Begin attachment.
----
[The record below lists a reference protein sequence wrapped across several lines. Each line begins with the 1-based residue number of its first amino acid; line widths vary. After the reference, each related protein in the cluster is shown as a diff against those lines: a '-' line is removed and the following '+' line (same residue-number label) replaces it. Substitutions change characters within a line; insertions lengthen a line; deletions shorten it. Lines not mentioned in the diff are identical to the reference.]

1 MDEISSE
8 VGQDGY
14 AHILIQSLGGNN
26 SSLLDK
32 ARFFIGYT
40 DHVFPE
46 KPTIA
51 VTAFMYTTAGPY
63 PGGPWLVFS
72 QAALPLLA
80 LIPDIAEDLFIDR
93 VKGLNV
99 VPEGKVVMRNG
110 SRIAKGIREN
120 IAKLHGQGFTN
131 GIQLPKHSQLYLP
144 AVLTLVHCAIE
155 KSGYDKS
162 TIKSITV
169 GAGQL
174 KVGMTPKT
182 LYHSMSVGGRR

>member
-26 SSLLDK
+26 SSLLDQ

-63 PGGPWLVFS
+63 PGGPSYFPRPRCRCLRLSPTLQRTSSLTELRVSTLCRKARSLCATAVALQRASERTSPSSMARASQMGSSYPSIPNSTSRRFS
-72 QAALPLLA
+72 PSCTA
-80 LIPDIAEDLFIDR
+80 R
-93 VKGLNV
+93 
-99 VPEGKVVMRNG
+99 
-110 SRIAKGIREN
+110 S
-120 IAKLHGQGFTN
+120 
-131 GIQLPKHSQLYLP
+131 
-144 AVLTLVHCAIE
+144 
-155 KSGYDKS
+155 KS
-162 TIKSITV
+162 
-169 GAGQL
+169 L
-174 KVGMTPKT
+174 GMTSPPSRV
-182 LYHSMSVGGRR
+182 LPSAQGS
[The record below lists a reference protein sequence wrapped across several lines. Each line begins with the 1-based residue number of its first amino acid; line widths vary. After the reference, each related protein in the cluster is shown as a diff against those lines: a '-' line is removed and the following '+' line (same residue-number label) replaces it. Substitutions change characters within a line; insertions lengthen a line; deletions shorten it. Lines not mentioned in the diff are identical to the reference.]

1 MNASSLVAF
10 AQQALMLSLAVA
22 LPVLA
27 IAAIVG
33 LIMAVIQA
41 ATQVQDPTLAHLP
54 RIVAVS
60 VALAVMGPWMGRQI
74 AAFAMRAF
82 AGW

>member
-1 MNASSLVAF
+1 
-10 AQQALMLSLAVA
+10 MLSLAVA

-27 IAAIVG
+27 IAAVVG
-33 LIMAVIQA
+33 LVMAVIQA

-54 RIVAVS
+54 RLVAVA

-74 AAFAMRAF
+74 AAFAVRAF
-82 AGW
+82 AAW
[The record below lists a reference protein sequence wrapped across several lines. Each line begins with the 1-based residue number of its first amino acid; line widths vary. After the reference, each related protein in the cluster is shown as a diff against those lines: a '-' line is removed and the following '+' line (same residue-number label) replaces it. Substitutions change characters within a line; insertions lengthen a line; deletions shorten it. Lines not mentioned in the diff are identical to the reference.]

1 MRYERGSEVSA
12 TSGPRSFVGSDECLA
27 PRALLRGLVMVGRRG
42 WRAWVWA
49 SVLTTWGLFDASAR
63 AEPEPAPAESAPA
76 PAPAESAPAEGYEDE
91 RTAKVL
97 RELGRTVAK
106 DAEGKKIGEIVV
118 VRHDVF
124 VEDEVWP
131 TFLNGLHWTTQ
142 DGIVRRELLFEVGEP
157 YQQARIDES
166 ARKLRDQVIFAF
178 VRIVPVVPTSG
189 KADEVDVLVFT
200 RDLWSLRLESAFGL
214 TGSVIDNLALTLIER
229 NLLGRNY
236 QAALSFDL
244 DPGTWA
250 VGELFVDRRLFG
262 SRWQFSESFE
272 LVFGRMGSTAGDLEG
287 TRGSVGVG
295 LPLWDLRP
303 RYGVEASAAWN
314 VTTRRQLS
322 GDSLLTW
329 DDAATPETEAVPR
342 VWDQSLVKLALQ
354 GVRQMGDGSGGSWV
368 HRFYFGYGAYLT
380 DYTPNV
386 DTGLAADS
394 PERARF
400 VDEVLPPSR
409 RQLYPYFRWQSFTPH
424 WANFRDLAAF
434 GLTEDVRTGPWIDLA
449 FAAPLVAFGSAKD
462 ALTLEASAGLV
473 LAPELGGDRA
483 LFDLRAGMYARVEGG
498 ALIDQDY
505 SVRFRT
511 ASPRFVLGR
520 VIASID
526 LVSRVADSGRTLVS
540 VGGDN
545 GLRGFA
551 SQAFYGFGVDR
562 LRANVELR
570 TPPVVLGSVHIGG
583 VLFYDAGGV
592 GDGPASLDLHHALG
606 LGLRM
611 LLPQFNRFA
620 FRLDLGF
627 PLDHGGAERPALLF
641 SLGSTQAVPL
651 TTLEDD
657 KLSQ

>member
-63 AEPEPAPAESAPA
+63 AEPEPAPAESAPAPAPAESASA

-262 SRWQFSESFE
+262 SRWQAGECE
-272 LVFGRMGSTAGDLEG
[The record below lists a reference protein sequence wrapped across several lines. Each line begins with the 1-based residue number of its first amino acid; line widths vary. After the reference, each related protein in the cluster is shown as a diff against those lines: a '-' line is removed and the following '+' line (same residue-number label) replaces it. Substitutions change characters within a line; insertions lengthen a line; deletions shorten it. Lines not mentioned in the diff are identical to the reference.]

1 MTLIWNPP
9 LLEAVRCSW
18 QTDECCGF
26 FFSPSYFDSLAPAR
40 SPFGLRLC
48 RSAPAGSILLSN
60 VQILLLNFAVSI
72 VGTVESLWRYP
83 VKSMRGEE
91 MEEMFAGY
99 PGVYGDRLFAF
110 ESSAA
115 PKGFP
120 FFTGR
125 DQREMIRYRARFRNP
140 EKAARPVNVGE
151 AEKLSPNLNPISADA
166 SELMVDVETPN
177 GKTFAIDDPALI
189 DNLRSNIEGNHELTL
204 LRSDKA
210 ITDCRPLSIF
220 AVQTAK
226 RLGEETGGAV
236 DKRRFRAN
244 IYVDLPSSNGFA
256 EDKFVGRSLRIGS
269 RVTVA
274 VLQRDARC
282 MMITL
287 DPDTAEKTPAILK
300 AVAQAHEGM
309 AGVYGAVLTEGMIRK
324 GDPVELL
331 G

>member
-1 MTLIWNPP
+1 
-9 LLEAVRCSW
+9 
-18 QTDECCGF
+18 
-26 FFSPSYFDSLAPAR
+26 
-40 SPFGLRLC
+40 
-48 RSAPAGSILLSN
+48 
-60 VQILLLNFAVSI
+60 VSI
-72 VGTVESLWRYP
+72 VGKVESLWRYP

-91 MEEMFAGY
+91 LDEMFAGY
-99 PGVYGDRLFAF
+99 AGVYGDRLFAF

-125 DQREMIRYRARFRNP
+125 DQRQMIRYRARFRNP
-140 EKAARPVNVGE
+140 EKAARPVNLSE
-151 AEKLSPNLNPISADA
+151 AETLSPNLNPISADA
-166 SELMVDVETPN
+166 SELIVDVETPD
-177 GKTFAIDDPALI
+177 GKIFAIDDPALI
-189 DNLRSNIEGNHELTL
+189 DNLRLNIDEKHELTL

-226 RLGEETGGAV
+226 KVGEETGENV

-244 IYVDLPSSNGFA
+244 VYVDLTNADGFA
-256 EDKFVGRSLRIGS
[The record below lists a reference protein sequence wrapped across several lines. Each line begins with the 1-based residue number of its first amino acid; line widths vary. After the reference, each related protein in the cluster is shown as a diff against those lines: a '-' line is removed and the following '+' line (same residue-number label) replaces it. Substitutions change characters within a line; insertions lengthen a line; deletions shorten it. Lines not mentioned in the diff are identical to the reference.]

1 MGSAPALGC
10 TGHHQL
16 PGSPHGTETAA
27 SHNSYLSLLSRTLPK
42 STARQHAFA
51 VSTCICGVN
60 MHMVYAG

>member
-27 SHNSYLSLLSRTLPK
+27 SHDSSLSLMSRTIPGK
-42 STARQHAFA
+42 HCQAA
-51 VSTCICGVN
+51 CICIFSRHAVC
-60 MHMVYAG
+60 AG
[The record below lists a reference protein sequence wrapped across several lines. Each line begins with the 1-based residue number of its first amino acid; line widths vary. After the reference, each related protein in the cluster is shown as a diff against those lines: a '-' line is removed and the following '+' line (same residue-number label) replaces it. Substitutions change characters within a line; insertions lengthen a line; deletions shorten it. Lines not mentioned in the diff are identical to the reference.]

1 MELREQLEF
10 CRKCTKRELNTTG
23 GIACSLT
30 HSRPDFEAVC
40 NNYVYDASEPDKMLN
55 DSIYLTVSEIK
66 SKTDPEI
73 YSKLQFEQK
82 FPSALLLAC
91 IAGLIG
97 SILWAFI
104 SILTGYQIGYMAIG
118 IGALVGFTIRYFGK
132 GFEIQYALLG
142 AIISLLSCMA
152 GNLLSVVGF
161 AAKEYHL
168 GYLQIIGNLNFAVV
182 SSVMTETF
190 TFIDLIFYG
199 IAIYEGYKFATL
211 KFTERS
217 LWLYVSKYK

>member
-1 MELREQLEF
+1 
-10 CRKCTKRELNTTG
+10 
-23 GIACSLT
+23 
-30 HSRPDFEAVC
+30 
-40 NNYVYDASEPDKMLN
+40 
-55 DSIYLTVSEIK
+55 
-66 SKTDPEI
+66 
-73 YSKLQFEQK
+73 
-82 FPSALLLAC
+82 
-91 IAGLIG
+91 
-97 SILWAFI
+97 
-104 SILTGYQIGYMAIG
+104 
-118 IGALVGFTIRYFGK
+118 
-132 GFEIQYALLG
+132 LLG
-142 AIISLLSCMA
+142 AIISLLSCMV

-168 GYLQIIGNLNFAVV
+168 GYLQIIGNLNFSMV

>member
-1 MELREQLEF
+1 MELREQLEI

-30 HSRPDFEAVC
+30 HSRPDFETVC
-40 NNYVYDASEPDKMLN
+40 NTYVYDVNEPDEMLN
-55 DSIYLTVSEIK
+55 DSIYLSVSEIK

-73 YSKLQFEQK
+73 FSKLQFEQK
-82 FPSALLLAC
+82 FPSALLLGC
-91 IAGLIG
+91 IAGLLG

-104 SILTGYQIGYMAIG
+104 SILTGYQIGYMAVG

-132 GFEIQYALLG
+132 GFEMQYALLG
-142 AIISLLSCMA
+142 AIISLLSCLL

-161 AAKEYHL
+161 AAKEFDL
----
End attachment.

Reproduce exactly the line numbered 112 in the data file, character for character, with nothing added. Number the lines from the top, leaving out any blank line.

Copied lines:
322 GDSLLTW